Every family has its Scrooge, and you know what Scrooges do — they give nothing. Literally, you’ll find nothing in your green packet. And if they forgot to slip in a newspaper piece from the job section, consider yourself lucky.
*Duit raya is typically only given out to kids and youths who are not yet working. So if you’re 25 and employed by PwC, eat your cookies and don’t expect a green packet.
This happens more frequently in expat- and tourist-populated areas like KL, KK, and George Town. Well-meaning and curious, the Tourist is the reason Hari Raya veterans get excited: here’s a chance to enlighten previously ignorant cultures to the secret wonders of this special day.
The Tourist is expected to eat, say “ahhh” with great approval of the Rendang (spicy local meat dish), and smile and nod — a lot.
The corollary of the Tourist is the self-appointed Know-It-All. Here’s the religious educator you’ve been missing — they know all about prayer positions, ritual origins, and why Muslim men wear songkoks. Don’t interrupt them when the Ustaz (teacher) of the day is speaking.
The Cook is usually so busy preparing food and getting everyone to eat that they forget to ask you how you are. All points of communication with the Cook should involve food, preferably theirs.
This role is typically delegated to teenagers and children (for the same reason you’d take cookies from a Girl Scout, but probably not from a burly overweight Comedian). This type is bound by familial obligation to serve you cookies and exhort you to take more food.
Shy, shun, or skirt, the Dieter will look like they’re eating, but actually aren’t. They’ll “mhm” and “ahhh” at the food, praise the Cook for excellent cooking, and nibble on a Dodol — but they won’t touch the Ketupat because of the carbs, and they’ll squirm at the Rendang because it’s made of santan (coconut milk, super high in calories). Chances are, they’re also married to the gym.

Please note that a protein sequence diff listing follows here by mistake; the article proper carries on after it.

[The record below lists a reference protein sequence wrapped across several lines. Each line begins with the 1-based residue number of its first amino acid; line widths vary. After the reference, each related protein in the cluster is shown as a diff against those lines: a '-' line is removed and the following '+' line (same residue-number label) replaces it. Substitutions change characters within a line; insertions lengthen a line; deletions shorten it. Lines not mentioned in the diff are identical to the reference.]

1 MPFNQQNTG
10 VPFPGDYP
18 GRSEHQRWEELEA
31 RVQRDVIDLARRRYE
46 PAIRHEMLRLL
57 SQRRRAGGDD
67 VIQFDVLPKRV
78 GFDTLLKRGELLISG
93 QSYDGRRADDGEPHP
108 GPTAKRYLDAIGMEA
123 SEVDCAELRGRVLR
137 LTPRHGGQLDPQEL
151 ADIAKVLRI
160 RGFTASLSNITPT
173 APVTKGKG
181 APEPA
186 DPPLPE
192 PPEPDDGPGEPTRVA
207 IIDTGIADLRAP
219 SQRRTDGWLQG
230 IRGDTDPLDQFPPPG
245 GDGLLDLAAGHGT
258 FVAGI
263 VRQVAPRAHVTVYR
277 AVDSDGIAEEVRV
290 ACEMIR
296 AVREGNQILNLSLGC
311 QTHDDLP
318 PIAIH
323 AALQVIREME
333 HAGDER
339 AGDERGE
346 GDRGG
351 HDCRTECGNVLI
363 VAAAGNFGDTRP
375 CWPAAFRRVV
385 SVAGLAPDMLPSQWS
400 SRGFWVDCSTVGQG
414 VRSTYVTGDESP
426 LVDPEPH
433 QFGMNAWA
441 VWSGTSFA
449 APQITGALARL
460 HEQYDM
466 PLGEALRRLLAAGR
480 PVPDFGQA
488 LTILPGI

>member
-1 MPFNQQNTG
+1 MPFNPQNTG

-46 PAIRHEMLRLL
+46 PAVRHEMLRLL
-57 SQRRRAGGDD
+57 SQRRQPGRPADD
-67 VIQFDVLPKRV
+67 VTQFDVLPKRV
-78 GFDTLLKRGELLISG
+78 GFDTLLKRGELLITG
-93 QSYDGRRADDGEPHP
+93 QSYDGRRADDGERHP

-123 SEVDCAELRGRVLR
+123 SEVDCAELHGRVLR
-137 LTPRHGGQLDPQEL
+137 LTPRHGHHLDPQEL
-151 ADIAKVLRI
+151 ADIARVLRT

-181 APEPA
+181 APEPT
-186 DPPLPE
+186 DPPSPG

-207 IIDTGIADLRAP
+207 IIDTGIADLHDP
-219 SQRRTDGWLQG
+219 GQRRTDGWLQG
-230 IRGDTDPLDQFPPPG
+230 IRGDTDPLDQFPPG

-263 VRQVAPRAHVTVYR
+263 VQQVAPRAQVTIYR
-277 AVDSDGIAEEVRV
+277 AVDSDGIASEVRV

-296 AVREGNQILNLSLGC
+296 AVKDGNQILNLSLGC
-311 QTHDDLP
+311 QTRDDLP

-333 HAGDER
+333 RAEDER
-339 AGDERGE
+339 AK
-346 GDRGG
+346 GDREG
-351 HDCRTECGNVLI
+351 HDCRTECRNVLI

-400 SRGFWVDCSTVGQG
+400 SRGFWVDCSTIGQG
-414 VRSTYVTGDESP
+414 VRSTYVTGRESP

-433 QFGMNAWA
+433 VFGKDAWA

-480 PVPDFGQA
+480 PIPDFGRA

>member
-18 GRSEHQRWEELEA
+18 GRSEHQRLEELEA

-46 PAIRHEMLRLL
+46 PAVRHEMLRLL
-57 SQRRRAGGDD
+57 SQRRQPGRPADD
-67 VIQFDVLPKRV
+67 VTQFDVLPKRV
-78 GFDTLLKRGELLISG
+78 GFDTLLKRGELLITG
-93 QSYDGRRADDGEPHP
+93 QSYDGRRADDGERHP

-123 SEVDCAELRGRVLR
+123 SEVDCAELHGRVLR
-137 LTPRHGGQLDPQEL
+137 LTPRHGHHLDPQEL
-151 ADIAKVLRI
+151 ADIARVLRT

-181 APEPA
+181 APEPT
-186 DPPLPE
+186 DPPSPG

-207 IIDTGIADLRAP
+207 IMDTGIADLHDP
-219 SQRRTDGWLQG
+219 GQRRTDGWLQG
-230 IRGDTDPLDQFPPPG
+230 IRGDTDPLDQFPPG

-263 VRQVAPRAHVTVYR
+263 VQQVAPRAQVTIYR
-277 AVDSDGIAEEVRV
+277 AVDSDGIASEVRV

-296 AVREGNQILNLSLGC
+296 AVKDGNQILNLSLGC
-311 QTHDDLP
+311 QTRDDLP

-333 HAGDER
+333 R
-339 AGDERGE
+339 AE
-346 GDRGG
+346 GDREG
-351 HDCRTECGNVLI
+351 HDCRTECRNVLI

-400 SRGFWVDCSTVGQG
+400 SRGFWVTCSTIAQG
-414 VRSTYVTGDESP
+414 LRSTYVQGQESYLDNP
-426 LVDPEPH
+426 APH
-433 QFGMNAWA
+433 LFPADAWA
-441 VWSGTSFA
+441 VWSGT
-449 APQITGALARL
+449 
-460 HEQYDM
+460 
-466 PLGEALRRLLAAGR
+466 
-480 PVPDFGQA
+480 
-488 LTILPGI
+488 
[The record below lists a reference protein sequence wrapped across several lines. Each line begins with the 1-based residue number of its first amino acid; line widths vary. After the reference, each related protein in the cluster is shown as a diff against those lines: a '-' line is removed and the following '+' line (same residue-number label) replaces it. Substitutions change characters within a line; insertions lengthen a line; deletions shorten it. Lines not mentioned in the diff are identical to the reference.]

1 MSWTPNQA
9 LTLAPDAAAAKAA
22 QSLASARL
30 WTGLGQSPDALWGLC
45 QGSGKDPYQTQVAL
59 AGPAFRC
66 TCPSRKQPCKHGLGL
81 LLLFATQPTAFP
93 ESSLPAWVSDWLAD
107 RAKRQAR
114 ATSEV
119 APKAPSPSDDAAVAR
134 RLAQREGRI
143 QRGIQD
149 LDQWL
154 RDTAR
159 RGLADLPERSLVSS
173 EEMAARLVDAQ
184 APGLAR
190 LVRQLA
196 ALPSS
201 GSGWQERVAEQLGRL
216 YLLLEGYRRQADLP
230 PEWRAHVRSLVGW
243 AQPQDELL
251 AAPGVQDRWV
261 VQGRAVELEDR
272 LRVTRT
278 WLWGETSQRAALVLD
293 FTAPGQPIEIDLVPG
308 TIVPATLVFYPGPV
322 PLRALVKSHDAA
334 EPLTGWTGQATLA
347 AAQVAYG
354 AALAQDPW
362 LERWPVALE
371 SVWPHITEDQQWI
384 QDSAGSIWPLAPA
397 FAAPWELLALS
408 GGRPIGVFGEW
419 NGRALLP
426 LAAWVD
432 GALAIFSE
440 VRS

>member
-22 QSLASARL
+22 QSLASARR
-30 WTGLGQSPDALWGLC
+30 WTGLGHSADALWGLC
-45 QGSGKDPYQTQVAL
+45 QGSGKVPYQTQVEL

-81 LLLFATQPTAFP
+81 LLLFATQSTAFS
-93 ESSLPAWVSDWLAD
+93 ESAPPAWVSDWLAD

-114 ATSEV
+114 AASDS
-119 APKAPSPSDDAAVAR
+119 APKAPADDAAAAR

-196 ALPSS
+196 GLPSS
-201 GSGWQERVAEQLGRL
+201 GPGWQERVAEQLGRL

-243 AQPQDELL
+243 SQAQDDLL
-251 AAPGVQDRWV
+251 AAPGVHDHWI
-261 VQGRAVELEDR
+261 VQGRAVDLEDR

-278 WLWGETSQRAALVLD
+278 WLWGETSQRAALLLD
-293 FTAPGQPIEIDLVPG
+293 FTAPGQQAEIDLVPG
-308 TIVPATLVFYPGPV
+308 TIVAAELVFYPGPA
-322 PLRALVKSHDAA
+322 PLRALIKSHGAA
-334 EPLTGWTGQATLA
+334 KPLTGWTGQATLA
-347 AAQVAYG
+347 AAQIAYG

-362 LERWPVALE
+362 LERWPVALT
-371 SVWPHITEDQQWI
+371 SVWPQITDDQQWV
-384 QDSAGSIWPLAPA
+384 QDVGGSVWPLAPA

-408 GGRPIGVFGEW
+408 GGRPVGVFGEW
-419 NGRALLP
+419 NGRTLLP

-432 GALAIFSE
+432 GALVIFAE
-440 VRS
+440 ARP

Where there’s a Dieter, there’s an Overeater. This is the person who samples all the food — several times. The only reason they don’t pile it on all at once is because they know someone (God?) is probably watching. They may or may not request for baggies to bag the leftovers.
Comedians love an audience, and no festival brings an audience like Hari Raya. When relatives from Kedah, Kelantan, and Kuantan flock in for food and fun times, you can bet someone will be leading the merrymaking. Topics include anything from current affairs to Malaysian pop music, and if they’re good comedians, you may identify them from the little band of followers they’ve converted.
Are you planning to move, change careers, buy a house, get married? If so, the Gossiper will will get it out of you and around the town. They work by that fell technique of surprise and implicit pressure, and before you know it, you’re admitting to all of their intuitions. Yes, you’re moving to KL, and yes, you’re proposing to your girlfriend, and yes, your biggest ambition is to have triplets.
The Instagram Addict
Hari Raya is the one day in the year when everyone looks their best, especially the Instagrammer. This person is decked out like Tunku Aminah on her wedding day, and enjoys whipping out their phone to capture the ego-syntonic moment(s).
The Bored Panda
This isn’t just a reference to the popular online platform — this person can’t (or won’t) engage in conversation, eats in isolation, and always has a drink in hand (so they won’t have to talk to you). They can sometimes be found dozing off on the couch.